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Showing posts from December, 2020


Without bravado, I want to thank God, and my friends, human and otherwise, and family, that I made it through. So many didn't. If I have one thing I am proud of this year, it is two things - tied - having written some poems that may last about our current world (they likely won't) - and keeping the Black spring press group alive and going for one more year - thereby keeping dozens of writers and books in print, and assisting designers, editors, proofreaders, printers, writers, and others, to make some money to feed their families in very uncertain times. I'd note the sad deaths of Roddy Lumsden , and Leah Fritz , friends and poets, at the start of the year; and also note how so many icons of my youth, from Diana Rigg to Sean Connery , also died this year; up to the recent awful news about Pierre Cardin, and   Jean Valentine , which I heard today. The books I commissioned and published this year were meant to celebrate frontline workers, champion freedom of expression, and

MAXIMUM CHAOS AND BEST OF 2020: Nature is the Law?

As the planets, literally align, in a once in 800 year way, the UK experiences its worst economic downturn in 300 years, the world struggles with the most grim global pandemic in 100 years, and Brexit returns the UK to where it was 40 or more years ago, it is impossible to claim 2020 is not a unique year, a unique moment. If one adds the heat of the planet is the most extreme it has been for many centuries, it is more striking, still. One can also add that AI and robotics, gene-editing, and cyber-attacks on the pentagon, new cultural ways of identifying humans, and potent generational conflicts last seen 60 years ago, further illuminate, and mark as era-defining, our moment. But that's for history to decide. What we know now is this - Trump is still president for about a month more; the darkest days of the year are the next few; Brexit is down to a tight deadline of a fortnight that cannot go further; and, before the vaccines are unrolled by 'Easter' or 'the summer'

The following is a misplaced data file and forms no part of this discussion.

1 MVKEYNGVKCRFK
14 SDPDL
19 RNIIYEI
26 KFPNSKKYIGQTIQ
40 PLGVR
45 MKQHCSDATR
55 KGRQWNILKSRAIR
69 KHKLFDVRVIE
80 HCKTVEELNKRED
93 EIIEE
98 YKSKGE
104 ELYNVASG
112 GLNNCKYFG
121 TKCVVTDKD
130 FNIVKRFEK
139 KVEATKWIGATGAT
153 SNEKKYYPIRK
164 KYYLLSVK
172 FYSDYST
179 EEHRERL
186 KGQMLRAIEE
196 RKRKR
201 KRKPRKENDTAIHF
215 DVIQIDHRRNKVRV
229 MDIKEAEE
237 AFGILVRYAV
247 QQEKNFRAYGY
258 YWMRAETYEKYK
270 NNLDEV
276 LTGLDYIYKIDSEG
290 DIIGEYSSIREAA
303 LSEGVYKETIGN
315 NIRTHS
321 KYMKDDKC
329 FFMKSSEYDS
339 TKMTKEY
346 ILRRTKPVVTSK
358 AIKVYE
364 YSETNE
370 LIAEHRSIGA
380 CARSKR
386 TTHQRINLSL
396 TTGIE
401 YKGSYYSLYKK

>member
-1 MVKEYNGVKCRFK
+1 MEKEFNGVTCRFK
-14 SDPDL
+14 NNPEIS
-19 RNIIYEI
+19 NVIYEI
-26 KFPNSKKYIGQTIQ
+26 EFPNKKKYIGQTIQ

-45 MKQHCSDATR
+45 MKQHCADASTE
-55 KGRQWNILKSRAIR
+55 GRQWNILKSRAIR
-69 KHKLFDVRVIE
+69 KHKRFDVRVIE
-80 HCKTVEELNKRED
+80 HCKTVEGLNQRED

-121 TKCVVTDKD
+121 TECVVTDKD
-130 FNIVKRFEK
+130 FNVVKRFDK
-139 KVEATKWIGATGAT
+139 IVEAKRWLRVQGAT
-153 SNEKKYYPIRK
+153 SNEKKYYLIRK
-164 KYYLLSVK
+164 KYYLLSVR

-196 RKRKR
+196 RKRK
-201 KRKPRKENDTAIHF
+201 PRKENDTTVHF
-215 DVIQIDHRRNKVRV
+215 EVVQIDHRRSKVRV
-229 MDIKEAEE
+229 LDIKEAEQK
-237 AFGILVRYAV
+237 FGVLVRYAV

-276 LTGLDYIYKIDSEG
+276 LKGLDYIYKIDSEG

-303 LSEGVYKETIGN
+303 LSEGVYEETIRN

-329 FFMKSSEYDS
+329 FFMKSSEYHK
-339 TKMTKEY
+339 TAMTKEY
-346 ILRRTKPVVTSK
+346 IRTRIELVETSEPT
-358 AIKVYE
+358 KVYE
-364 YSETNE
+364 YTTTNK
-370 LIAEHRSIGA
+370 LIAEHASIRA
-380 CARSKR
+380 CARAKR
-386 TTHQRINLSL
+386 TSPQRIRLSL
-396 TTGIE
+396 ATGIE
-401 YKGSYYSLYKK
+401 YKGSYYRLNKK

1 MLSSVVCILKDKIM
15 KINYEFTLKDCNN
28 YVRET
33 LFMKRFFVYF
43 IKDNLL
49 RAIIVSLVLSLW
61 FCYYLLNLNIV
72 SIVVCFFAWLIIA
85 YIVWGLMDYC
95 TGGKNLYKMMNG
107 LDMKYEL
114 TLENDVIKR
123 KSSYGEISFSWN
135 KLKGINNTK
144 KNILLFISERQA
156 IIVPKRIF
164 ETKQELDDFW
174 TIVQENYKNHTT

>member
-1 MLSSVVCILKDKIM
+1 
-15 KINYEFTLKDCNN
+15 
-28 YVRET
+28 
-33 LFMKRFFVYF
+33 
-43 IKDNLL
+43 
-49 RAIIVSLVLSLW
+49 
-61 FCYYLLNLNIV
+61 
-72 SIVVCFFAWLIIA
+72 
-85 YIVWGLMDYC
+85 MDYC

A new poem at Christmas considering what a best year might be

  THAT BEST OF YEARS   On days like this I just want to suck on a boiled sweet And be a boy called Roger, whose glum existence Is about to be changed on a gloomy, grey day At his Uncle’s in the Cotswolds, when a sign From another world, possibly Saxon, or Jute, Breaks into the Anglican community at Christmas, And the bronze-age sword in the drawing room Begins to glow umber at night, as owls Hunt voles, and a light frost lands at midnight On the ruined chestnut trees down the lane.   It is 1970, and there are a few new anthologies Discussing a young poet called Heaney, But otherwise, the main idea is that science Is coming, and the future is geodesic; also, Population is a time bomb as the covers show, With the globe shaped like a bomb, with a fuse, As if Africa was an anarchist in a Conrad novel. And as Roger’s Uncle has a rather large library, Which you access via a panel hidden in the pantry, You have read all the books about jetpacks,  

playing some chicken, some neck

Film fans may recall the famous James Dean scene where a game of chicken is played - two cars race, and the first who 'blinks' - in this case swerves to avoid death - loses. If neither side 'blinks first' disaster  can ensue. This is also called 'brinkmanship politics' - when one appears to risk going to the brink - and when ultimatums get issued, and no one swerves, wars get started. In the case of Brexit, and the UK-EU negotiations, a trade, or even cold, war. I voted against Brexit, but I wouldn't now. Not after seeing the rude, intransigent, arrogant and controlling ways in which the EU has treated the past few British PMs, but especially Boris Johnson . Johnson went to Brussels the other night to have dinner and talks, and was basically snubbed. Even though 95% of a deal has been hammered out, the 'red lines' remain. The current odds seem 50% for No Deal. That would be a temporary tragedy and disaster - though not in the long run. But it is fore